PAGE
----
The master had almost unbounded authority; he kept the common purse, and distributed the booty according to his own discretion. He also awarded rewards or promotion, and inflicted punishment. Theft from the profane, as outsiders were called, was the fundamental law, and, indeed, the support of the society, but theft from a brother was punished, the first time, by a fine three times the amount stolen. When repeated, the fine was heavier, and sometimes the thief was put to death. Each brother was bound to come to the assistance of another when in danger; the honour of the wives of members was to be strictly respected, and concubinage and prostitution were prohibited and severely punished. Their mode of administering justice was rational, i.e., summary. The accused person was called before the general assembly of the members, informed of the charge against him, confronted with the witnesses, and if found innocent acquitted; if guilty, he had either at once to pay the fine imposed, receive the number of blows allotted, or submit to hanging on the nearest tree, according to the tenor of the sentence.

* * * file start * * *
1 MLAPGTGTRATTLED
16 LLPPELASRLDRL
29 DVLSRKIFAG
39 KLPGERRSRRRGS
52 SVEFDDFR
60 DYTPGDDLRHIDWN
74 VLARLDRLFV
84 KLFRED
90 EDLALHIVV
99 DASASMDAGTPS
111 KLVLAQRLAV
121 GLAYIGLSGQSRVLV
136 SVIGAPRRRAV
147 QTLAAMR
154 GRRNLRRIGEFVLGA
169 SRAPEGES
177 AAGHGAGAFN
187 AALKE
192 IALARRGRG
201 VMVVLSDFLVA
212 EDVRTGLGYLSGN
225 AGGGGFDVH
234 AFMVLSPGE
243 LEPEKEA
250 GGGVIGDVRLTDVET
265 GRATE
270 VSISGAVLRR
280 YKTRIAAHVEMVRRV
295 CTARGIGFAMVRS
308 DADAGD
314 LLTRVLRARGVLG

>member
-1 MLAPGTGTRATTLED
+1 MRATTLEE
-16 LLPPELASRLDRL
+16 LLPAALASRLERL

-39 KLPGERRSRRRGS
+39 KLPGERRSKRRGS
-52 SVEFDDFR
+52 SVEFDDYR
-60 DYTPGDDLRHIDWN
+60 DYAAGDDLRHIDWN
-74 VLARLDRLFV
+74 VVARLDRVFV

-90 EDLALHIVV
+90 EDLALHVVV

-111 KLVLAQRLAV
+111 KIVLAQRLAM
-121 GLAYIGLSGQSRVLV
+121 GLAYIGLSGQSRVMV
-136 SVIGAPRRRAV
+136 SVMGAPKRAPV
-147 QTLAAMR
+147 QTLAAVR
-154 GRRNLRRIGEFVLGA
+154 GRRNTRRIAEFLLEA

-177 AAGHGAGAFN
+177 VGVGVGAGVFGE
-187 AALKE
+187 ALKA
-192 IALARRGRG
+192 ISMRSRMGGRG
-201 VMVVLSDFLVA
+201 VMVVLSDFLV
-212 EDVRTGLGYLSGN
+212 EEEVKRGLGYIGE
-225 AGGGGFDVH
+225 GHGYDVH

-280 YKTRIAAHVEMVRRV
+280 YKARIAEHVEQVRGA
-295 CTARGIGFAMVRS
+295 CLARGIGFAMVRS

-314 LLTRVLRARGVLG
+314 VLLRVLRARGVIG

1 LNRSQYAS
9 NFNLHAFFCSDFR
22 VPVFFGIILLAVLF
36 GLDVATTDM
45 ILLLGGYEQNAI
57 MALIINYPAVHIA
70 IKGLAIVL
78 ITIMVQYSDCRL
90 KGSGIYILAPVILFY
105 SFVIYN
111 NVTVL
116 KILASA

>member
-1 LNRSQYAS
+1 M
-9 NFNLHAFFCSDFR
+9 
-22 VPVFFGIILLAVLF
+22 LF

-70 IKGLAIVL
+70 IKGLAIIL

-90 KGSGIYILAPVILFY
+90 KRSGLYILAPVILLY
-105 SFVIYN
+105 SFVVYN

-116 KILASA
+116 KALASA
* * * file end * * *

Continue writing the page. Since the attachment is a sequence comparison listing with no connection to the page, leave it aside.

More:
302. Religious and Civil Ceremonies.—The religious worship of the Chauffeurs was a parody on that of the Church. The sermons of their preachers were chiefly directed to instructing them how most profitably to pursue their profession, and how to evade the pursuit of the profane. On fete-days the priests celebrated mass, and especially invoked the heavenly blessing on the objects and designs of the society. English navies seem to have borrowed the leading feature of their marriage ceremony from that of the society of Chauffeurs, which was as follows:—On the wedding-day the brideoom and bride, accompanied by the best man and chief bridesmaid, presented themselves before the priest, who after having read some ribald nonsense from a dirty old book, took a stick, which he sprinkled with holy water, and after having placed it into the hands of the two chief witnesses, who held it up between them, he invited the bridegroom to leap over it, while the bride stood on the other side awaiting him. She received him in her arms, and held him up for a few moments before setting him down on the ground. The bride then went in front of the stick, and took her leap over it into the bridegroom's arms, whose pride it was to hold her up in the air as long as possible, before letting her down. Auguries were drawn of the future felicity and fecundity of the marriage from the length of time the bride had been able to hold up her spouse, whilst both seated themselves on the stick, and the priest put on the bride's finger the wedding-ring. The navies' ceremony therefore of "jumping over the broomstick" is no new invention.